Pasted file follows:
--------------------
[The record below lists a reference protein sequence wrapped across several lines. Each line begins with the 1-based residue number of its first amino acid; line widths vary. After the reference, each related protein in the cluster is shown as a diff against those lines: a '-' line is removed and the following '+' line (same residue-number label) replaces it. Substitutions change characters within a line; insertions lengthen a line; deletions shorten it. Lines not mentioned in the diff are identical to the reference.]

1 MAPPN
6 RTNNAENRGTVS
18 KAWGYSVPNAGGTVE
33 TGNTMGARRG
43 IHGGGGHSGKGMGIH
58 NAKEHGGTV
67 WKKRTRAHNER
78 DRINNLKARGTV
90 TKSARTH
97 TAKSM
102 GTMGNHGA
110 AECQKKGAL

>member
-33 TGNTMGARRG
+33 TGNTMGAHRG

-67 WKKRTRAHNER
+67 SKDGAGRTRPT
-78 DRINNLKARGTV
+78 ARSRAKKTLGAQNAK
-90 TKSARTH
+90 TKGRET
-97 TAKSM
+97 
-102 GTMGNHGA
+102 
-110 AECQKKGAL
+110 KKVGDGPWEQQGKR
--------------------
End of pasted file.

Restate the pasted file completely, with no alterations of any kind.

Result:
[The record below lists a reference protein sequence wrapped across several lines. Each line begins with the 1-based residue number of its first amino acid; line widths vary. After the reference, each related protein in the cluster is shown as a diff against those lines: a '-' line is removed and the following '+' line (same residue-number label) replaces it. Substitutions change characters within a line; insertions lengthen a line; deletions shorten it. Lines not mentioned in the diff are identical to the reference.]

1 MAPPN
6 RTNNAENRGTVS
18 KAWGYSVPNAGGTVE
33 TGNTMGARRG
43 IHGGGGHSGKGMGIH
58 NAKEHGGTV
67 WKKRTRAHNER
78 DRINNLKARGTV
90 TKSARTH
97 TAKSM
102 GTMGNHGA
110 AECQKKGAL

>member
-33 TGNTMGARRG
+33 TGNTMGAHRG

-67 WKKRTRAHNER
+67 SKDGAGRTRPT
-78 DRINNLKARGTV
+78 ARSRAKKTLGAQNAK
-90 TKSARTH
+90 TKGRET
-97 TAKSM
+97 
-102 GTMGNHGA
+102 
-110 AECQKKGAL
+110 KKVGDGPWEQQGKR